Dating app background checks and ID checks considered to combat abuse – Business News

Photograph: Tero Veslainen / Alamy

Background checks and ID verification systems on dating apps are among the measures governments around the country are grappling with on how to keep people safe looking for love online.

The strategies were discussed by ministers, victim survivors, civil servants and tech companies as part of a national dating app roundtable in Sydney on Wednesday.

Michel Rolland, the federal communications minister, said it was an “important first step”, setting the stage for discussion of possible longer-term changes such as background checks for users of dating apps.

“None of us underestimate the complex issues involving privacy, user protection, data collection and management,” he said.

“There is no law that will solve this problem.”

“Many examples of abuse occur without a criminal record or conviction … and so a large focus of the discussion was also on what can be done to encourage respectful interactions online.”

Julie Inman Grant, the e-safety commissioner, also issued a warning against dating apps, warning that none would meet her security standards and needed to make major improvements or face a mandatory code.

He said platforms should be transparent about how many people are being abused so the government can monitor the scale of the problem.

“I won’t tell anyone [app] it meets all those parameters,” he said.

The commissioner will issue notices to all platforms to seek greater data sharing, cross-platform cooperation on safeguards and a roadmap on how to deal with users who reappear on the app and reoffend.

“If I don’t have full transparency, I have legal coercion powers that I can use,” he said.

Rowland said the apps’ handling of complaints is a major area of ​​concern.

“We need the industry to improve its action, its transparency and its accountability in the way it responds to consumer complaints,” he said.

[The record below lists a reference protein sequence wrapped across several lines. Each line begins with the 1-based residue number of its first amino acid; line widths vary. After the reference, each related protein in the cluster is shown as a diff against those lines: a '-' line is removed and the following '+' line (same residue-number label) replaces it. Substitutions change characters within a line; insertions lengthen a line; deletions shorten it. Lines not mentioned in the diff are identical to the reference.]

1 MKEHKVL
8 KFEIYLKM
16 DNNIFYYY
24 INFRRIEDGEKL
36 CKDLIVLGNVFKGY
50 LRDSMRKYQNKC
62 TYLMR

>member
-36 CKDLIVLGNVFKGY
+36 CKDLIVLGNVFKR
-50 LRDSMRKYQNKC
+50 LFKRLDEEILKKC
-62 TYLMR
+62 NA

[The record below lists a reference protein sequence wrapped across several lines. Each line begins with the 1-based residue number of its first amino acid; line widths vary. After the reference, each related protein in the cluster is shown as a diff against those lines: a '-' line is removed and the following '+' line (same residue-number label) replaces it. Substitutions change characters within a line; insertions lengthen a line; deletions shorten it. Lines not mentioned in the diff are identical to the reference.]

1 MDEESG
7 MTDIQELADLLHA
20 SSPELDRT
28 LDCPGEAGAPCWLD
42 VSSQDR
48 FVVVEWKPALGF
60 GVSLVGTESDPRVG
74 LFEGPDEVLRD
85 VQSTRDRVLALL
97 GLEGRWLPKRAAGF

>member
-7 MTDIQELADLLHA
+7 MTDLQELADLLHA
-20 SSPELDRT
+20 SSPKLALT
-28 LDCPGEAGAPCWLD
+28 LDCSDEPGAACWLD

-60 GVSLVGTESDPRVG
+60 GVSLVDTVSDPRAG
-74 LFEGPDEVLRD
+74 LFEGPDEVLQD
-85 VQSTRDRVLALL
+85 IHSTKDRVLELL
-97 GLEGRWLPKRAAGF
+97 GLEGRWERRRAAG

RELATED: Call for criminal probe into dating apps as Australian government plans security summit

Amanda Rishworth, the federal social services minister, said people with experience of app abuse and violence needed to be at the center of the discussion to deter criminals.

“There needs to be a proactive response where criminals and abusers are held to account,” Rishworth said.

Teach Us Consent founder Chanel Contos called on dating app companies to invest in educating the public about respectful relationships and consent.

Federal, state and territory attorneys-general will now be asked to examine the issues and consider the criminal justice response as a priority.

Wednesday’s meeting was called in response to the growing number of people using online dating apps and a corresponding increase in harassment and abuse.

A recent study by the Australian Institute of Criminology found that three-quarters of respondents had been victims of sexual violence on dating apps in the past five years.

Tinder’s parent company, Match, pledged to work with Australian authorities to improve user safety through technology within the platform, saying “we remain focused on building safety into everything we do”. “.

A Bumble spokesperson said the company looks forward to working with others to improve women’s safety on and off the platform.

“Any incident of violence, harassment or abuse is unacceptable to us and we do not hesitate to permanently remove offenders from our platform,” the spokesperson said. “We have a law enforcement portal to facilitate access to data for investigative purposes. We will also take action against offenders for behavior reported to us as occurring in other apps.

In Australia the Lifeline crisis support service is 13 11 14 and the National Family Violence Counseling Service is 1800 737 732. In the UK Samaritans can be contacted on freephone 116 123 and the helpline on domestic abuse is 0808 2000 247. In the US, the suicide prevention hotline is 1-800-273-8255 and the domestic violence hotline is 1-800-799-SAFE ( 7233). Other international helplines can be found at


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